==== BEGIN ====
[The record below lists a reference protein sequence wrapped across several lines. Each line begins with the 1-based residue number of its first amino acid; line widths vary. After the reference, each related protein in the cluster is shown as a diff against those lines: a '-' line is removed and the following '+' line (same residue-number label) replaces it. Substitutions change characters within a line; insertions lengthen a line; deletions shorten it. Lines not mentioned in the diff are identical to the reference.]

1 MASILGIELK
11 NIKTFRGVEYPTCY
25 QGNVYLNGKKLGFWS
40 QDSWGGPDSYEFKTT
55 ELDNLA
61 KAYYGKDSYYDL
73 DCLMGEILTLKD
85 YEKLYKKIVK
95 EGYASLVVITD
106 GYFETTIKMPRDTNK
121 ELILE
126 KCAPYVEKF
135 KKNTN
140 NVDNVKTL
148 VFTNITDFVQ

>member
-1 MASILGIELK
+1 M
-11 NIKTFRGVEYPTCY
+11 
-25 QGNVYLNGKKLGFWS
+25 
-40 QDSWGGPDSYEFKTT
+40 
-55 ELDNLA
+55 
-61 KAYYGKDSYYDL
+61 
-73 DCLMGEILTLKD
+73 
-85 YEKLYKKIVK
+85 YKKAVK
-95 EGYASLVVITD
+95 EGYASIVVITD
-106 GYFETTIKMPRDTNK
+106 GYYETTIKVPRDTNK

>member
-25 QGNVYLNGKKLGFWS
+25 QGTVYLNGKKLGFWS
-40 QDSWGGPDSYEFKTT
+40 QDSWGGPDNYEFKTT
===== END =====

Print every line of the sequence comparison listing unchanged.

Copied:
[The record below lists a reference protein sequence wrapped across several lines. Each line begins with the 1-based residue number of its first amino acid; line widths vary. After the reference, each related protein in the cluster is shown as a diff against those lines: a '-' line is removed and the following '+' line (same residue-number label) replaces it. Substitutions change characters within a line; insertions lengthen a line; deletions shorten it. Lines not mentioned in the diff are identical to the reference.]

1 MASILGIELK
11 NIKTFRGVEYPTCY
25 QGNVYLNGKKLGFWS
40 QDSWGGPDSYEFKTT
55 ELDNLA
61 KAYYGKDSYYDL
73 DCLMGEILTLKD
85 YEKLYKKIVK
95 EGYASLVVITD
106 GYFETTIKMPRDTNK
121 ELILE
126 KCAPYVEKF
135 KKNTN
140 NVDNVKTL
148 VFTNITDFVQ

>member
-1 MASILGIELK
+1 M
-11 NIKTFRGVEYPTCY
+11 
-25 QGNVYLNGKKLGFWS
+25 
-40 QDSWGGPDSYEFKTT
+40 
-55 ELDNLA
+55 
-61 KAYYGKDSYYDL
+61 
-73 DCLMGEILTLKD
+73 
-85 YEKLYKKIVK
+85 YKKAVK
-95 EGYASLVVITD
+95 EGYASIVVITD
-106 GYFETTIKMPRDTNK
+106 GYYETTIKVPRDTNK

>member
-25 QGNVYLNGKKLGFWS
+25 QGTVYLNGKKLGFWS
-40 QDSWGGPDSYEFKTT
+40 QDSWGGPDNYEFKTT